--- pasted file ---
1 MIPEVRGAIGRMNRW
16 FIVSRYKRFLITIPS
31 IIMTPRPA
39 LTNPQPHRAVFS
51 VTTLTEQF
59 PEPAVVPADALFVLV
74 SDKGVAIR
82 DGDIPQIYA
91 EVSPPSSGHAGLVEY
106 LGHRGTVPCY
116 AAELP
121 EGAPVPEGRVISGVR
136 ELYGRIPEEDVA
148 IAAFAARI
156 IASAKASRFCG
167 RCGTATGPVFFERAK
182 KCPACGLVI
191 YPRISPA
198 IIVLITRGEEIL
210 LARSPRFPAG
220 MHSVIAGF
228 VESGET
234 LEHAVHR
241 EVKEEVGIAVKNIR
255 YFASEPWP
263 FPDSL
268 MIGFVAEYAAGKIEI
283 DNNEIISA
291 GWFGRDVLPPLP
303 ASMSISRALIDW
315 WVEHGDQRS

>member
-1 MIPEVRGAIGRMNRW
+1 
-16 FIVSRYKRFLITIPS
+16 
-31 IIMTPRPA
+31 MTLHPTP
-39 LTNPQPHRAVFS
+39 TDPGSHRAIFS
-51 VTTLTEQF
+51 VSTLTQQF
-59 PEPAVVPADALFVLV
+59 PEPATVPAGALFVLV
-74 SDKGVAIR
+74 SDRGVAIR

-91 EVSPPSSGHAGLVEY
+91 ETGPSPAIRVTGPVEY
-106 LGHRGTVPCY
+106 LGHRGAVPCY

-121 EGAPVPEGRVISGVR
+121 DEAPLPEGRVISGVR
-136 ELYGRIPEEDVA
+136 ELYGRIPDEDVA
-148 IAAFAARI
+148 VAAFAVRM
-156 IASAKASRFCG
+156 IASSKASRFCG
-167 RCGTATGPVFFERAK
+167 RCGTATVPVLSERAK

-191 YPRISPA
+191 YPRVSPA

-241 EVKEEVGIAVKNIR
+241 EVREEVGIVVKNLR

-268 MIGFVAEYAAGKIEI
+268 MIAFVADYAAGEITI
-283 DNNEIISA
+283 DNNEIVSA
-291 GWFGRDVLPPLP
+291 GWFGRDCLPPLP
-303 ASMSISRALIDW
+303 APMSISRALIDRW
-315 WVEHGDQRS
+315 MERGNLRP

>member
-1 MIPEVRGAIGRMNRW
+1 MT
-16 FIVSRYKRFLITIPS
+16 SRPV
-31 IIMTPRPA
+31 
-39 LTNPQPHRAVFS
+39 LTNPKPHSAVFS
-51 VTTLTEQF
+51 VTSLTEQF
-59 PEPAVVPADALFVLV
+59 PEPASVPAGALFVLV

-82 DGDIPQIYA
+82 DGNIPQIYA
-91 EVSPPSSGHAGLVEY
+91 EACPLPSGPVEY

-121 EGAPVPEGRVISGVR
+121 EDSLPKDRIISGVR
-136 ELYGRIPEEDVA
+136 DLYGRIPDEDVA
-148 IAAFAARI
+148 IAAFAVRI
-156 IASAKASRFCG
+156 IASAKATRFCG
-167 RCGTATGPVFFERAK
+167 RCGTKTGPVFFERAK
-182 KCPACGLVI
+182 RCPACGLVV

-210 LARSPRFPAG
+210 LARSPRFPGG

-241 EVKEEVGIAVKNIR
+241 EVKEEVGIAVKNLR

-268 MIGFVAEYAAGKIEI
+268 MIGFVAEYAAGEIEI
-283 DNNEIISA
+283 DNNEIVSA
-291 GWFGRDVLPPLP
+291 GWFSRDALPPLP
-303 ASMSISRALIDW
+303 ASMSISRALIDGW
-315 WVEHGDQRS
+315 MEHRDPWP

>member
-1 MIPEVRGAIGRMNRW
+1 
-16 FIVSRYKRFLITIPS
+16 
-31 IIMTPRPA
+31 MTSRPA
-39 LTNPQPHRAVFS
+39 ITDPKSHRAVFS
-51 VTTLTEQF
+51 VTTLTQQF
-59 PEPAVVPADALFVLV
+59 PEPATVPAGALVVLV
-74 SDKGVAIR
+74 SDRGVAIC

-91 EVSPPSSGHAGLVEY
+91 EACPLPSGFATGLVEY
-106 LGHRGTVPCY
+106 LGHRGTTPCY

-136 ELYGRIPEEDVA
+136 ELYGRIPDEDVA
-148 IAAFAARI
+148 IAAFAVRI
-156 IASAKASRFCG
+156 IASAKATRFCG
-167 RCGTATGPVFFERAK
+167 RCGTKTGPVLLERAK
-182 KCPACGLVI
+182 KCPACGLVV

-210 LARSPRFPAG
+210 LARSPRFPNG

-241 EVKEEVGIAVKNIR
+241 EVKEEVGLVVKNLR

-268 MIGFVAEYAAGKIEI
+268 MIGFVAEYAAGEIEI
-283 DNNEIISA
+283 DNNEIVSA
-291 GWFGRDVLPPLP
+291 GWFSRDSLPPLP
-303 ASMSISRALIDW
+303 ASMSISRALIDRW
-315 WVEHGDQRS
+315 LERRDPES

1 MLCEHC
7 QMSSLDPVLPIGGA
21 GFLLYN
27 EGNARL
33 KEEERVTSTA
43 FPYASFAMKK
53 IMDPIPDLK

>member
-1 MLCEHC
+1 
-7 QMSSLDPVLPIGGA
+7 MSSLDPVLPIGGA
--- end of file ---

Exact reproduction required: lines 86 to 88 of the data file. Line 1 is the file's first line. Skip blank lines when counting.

-59 PEPAVVPADALFVLV
+59 PEPASVPAGALFVLV

-82 DGDIPQIYA